It might be difficult, perhaps impossible, to carry forward the great religious objects of the day without the aid of those public assemblages to which we have referred. They may be necessary instruments of awakening and keeping alive the general attention and interest. Nor do those evils to which they have sometimes given birth hold any natural or necessary connection with them. In themselves they would seem calculated to expand the heart, to purify and elevate the affections, to spread a healthful influence over the public mind, and to excite the energies of Christians to their noblest possible exercise. It is only by a perversion that they become scenes of mere curiosity, of amusement, of display; occasions of giving and receiving the incense of adulation. And surely it is a signal and lamentable perversion when, in this way, they become instruments to secularize religion, to pollute the sentiments and taste of the people, and to deteriorate the character of ministers. But it is not in these public scenes alone that ministers are exposed and ensnared. Perils throng around their daily path. Even when engaged in their duties, which should make and keep them

humble, they are in danger of losing their humility. Even that kindness and partiality of an affectionate people designed by Hea ven to stimulate and lighten their labors, too often furnish fuel to their pride and vanity.

The dangers of which we are speaking are not excluded even from the pulpit. This is a sacred inclosure; and of all possible intruders pride would appear to be the most unseemly and odious. Yet from this master-sin, entwining itself about every fibre of the human heart, the holiest and humblest of men are not wholly delivered. The angels of light, in their purity, and their worship, cover their faces, and sink in dust. While man, stained with guilt, and odious in his pollution, dreams of personal excellence; forgets himself and his Maker; is unabashed and irreverent in the presence of infinite Majesty. What do angels think? What do they think of our worship, of our sermons and prayers, of our praises and confessions? What do they think of what we style our reverence and devotion, our humility and love? And what does He think who charges the angels themselves with comparative impurity and folly. Would not the Sabbath acquire a new sacredness, and the sanctuary an unspeakably increased interest, did every minister bring to the pulpit a deeply impressed sense of a present Deity? It would be the death blow of vanity and irreverence. The spirit of levity and the spirit of display would vanish before it. His looks, his tones, his air, his every thing would indicate the ambassador of Heaven. The sanctuary would assume the solemnity and silence of the tomb. Many would be ready to exclaim, How dreadful is this place! Few would retire unimpressed or unprofited.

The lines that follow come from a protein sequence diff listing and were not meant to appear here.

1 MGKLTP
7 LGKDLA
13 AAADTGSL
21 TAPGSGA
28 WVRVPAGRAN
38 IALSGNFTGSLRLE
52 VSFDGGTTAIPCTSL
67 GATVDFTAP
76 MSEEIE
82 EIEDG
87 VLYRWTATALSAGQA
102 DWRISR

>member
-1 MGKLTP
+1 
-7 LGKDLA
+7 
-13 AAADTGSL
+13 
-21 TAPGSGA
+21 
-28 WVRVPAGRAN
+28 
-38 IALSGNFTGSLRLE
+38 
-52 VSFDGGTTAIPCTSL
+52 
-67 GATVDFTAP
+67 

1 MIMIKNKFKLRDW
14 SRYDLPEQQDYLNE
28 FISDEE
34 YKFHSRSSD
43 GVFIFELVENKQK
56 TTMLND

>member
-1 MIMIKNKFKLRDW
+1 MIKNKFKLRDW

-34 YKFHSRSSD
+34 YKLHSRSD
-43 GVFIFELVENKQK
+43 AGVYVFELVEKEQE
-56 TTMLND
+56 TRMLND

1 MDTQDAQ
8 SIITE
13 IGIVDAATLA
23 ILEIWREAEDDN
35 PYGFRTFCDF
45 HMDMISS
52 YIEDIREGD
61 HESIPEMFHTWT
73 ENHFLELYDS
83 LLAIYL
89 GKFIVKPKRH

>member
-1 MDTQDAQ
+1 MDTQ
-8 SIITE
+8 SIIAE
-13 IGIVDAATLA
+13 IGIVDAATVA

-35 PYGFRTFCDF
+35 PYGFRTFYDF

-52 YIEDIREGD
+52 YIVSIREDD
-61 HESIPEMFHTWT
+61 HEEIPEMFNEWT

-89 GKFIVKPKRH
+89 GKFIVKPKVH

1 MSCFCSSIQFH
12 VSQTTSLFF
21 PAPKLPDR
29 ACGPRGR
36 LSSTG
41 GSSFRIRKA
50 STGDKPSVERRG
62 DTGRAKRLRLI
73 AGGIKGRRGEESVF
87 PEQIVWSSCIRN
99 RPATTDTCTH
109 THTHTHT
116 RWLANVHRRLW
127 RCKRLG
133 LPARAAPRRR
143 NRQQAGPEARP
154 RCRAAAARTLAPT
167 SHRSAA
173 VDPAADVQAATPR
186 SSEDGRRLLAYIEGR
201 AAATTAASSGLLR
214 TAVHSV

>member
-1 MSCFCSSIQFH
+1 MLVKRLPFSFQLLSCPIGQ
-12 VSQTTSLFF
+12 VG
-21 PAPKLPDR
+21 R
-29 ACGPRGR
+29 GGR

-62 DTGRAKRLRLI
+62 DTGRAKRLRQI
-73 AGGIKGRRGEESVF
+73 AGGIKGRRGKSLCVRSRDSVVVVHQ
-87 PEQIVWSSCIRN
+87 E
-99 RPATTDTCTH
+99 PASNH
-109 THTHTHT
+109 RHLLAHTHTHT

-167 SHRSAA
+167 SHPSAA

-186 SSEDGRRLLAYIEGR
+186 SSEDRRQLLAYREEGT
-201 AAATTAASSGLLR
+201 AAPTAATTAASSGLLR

The minister who is serious and humble in the sacred desk will naturally be chastened and modest in his deportment elsewhere. This is of high importance to the impression he will be apt to make on the general mind, both as it regards his personal character, and the religion he inculcates. Many respectable men are not discriminating in their views of religious doctrines. But most men are quick-sighted enough in detecting moral distinctions in the characters of religious guides. A meek and modest minister is generally known and noted, to the honor of religion. And so is a proud and arrogant minister, to its disgrace.

These remarks, on a topic of no small interest, are confessedly desultory. The writer has not aimed either to treat the subject very methodically, or to exhaust it. It is still fruitful of very important reflections. The hints he has thrown out he submits with great deference to the ministers of the gospel. He particularly asks for them the attention and candor of those numerous young men in a course of training for the Christian ministry, who, in forming their own character, are preparing to form the character and shape the destiny of those numberless immortal minds with which they will be hereafter surrounded.